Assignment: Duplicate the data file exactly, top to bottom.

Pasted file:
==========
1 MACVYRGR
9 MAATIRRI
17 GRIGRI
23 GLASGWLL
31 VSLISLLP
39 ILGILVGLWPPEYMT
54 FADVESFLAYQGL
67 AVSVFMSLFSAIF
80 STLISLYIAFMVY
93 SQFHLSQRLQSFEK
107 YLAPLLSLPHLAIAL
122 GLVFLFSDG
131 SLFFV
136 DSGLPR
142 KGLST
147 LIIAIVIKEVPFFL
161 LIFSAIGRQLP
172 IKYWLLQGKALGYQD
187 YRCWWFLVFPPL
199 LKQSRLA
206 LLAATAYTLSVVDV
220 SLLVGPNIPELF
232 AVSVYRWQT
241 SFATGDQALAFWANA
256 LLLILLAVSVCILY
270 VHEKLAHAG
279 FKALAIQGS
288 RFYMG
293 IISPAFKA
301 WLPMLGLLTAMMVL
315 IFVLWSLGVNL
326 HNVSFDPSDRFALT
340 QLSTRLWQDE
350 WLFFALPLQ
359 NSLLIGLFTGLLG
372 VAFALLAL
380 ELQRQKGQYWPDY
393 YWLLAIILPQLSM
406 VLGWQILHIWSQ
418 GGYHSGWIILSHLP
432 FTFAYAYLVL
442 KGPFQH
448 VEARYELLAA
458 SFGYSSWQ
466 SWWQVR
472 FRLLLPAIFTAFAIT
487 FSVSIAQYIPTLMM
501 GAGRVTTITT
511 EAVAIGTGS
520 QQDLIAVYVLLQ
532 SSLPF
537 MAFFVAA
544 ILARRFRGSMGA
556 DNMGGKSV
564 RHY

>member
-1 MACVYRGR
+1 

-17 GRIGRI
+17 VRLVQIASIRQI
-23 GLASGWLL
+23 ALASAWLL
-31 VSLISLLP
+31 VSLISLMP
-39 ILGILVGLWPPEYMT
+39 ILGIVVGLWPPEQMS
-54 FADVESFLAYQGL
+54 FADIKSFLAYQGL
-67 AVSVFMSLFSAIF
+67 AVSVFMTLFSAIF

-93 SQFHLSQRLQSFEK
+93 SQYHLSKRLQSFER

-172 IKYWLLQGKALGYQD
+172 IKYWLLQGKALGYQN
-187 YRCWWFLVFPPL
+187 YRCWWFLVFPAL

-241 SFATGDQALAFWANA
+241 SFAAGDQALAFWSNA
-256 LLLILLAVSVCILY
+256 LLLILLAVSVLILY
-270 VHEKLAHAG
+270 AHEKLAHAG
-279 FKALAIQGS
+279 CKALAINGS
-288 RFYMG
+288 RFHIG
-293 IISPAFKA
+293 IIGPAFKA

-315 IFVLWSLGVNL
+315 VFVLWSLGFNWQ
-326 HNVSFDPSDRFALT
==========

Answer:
1 MACVYRGR
9 MAATIRRI
17 GRIGRI
23 GLASGWLL
31 VSLISLLP
39 ILGILVGLWPPEYMT
54 FADVESFLAYQGL
67 AVSVFMSLFSAIF
80 STLISLYIAFMVY
93 SQFHLSQRLQSFEK
107 YLAPLLSLPHLAIAL
122 GLVFLFSDG
131 SLFFV
136 DSGLPR
142 KGLST
147 LIIAIVIKEVPFFL
161 LIFSAIGRQLP
172 IKYWLLQGKALGYQD
187 YRCWWFLVFPPL
199 LKQSRLA
206 LLAATAYTLSVVDV
220 SLLVGPNIPELF
232 AVSVYRWQT
241 SFATGDQALAFWANA
256 LLLILLAVSVCILY
270 VHEKLAHAG
279 FKALAIQGS
288 RFYMG
293 IISPAFKA
301 WLPMLGLLTAMMVL
315 IFVLWSLGVNL
326 HNVSFDPSDRFALT
340 QLSTRLWQDE
350 WLFFALPLQ
359 NSLLIGLFTGLLG
372 VAFALLAL
380 ELQRQKGQYWPDY
393 YWLLAIILPQLSM
406 VLGWQILHIWSQ
418 GGYHSGWIILSHLP
432 FTFAYAYLVL
442 KGPFQH
448 VEARYELLAA
458 SFGYSSWQ
466 SWWQVR
472 FRLLLPAIFTAFAIT
487 FSVSIAQYIPTLMM
501 GAGRVTTITT
511 EAVAIGTGS
520 QQDLIAVYVLLQ
532 SSLPF
537 MAFFVAA
544 ILARRFRGSMGA
556 DNMGGKSV
564 RHY

>member
-1 MACVYRGR
+1 

-17 GRIGRI
+17 VRLVQIASIRQI
-23 GLASGWLL
+23 ALASAWLL
-31 VSLISLLP
+31 VSLISLMP
-39 ILGILVGLWPPEYMT
+39 ILGIVVGLWPPEQMS
-54 FADVESFLAYQGL
+54 FADIKSFLAYQGL
-67 AVSVFMSLFSAIF
+67 AVSVFMTLFSAIF

-93 SQFHLSQRLQSFEK
+93 SQYHLSKRLQSFER

-172 IKYWLLQGKALGYQD
+172 IKYWLLQGKALGYQN
-187 YRCWWFLVFPPL
+187 YRCWWFLVFPAL

-241 SFATGDQALAFWANA
+241 SFAAGDQALAFWSNA
-256 LLLILLAVSVCILY
+256 LLLILLAVSVLILY
-270 VHEKLAHAG
+270 AHEKLAHAG
-279 FKALAIQGS
+279 CKALAINGS
-288 RFYMG
+288 RFHIG
-293 IISPAFKA
+293 IIGPAFKA

-315 IFVLWSLGVNL
+315 VFVLWSLGFNWQ
-326 HNVSFDPSDRFALT